2. A photo my brother took of me hang gliding above him at sunset.
3. I've been WFH for all of 4 days, but here goes: Make up a routine, e.g. working from bed in the mornings, then getting up and fed and set up at your desk for the afternoon. The regularity of it helps.
1. I normally work from a nearby WeWork, but these are not normal times. I'm currently set up at my dining table, in my apartment in NYC.
2. 1). My Aeron Chair, which I recently purchased after a bout of bad back pain. It's made all the difference. 2) My coffee/tea mug from East Fork Pottery. Because I love ceramics! And because I think it's important to stay caffeinated and hydrated throughout the day.
3. When I first started WFH, I'd go the entire day without taking a single break — I was a sad mess. Structuring my day really helps: I create "Break," "Focus," and "Workout" blocks in my calendar and take them as seriously as I would any other meeting.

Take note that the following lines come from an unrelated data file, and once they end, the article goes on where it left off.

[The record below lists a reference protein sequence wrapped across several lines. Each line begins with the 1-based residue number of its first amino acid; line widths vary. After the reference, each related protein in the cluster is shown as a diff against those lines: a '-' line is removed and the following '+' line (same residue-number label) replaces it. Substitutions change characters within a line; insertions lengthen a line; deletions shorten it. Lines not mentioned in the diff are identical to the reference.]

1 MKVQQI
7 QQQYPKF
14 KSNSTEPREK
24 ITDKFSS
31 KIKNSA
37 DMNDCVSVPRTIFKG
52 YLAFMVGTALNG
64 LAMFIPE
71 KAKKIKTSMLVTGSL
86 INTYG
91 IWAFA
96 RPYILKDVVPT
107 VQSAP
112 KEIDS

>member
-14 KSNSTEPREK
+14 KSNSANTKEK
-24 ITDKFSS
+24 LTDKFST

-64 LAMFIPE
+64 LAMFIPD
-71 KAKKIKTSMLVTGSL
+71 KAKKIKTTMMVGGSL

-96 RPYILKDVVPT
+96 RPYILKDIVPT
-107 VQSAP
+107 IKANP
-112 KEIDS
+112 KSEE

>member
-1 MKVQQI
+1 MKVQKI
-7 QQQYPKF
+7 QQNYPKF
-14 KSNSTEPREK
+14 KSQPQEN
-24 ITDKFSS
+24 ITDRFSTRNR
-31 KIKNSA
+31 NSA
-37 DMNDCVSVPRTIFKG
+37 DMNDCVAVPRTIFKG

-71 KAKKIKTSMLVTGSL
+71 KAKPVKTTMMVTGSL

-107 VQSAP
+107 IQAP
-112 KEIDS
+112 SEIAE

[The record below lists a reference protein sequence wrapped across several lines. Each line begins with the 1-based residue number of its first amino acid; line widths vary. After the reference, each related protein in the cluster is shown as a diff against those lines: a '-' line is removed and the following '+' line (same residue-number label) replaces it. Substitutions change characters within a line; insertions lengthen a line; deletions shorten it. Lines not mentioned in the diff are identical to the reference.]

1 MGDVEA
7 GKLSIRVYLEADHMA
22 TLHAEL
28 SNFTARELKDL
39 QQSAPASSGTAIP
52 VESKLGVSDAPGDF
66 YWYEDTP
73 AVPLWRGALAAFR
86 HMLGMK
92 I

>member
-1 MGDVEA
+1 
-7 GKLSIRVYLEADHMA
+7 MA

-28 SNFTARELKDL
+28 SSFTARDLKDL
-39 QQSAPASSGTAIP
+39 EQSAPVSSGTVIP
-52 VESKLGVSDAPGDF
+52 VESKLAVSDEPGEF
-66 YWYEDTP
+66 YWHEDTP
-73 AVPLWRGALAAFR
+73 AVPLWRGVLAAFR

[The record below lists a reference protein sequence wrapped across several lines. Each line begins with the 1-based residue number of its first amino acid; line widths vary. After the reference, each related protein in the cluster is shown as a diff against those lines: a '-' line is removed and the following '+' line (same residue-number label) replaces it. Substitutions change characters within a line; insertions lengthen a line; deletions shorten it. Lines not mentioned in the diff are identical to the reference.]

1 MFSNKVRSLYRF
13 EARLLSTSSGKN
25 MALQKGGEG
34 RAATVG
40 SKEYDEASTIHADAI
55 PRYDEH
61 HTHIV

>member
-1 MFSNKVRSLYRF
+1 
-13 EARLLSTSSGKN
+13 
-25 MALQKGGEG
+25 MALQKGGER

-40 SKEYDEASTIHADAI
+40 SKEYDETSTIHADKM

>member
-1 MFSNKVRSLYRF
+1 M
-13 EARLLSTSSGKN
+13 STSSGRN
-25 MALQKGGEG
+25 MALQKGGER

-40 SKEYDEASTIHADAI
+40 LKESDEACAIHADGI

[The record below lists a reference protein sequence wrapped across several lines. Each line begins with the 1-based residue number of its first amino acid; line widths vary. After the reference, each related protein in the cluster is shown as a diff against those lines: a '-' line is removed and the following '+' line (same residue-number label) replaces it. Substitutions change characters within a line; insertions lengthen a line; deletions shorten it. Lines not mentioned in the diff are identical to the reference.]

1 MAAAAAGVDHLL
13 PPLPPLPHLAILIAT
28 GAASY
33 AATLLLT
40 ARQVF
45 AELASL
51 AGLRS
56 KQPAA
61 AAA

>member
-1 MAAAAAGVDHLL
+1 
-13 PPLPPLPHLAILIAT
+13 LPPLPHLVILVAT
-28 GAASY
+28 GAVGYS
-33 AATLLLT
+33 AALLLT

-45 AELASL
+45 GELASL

1. I work out of my home office in North Kingstown, RI.
2. I recently bought an essential oil diffuser shaped like a flower. I like that it’s pretty and functional. My dogs hang out while I work but it keeps my space smelling fresh. I also love the soft, fluffy rug under my desk because I never wear shoes when I work from home.
3. Be flexible. There’s a lot of tips out there for working from home but it’s important to find what works for you. Experiment to find your best work from home conditions and be kind to yourself while you figure it out.
1. I work out of the apartment my fiancee and I share in the Mission, near SF General. I sit near a big sliding door with panoramic views of Bernal Heights, Sutro Tower, and Twin Peaks.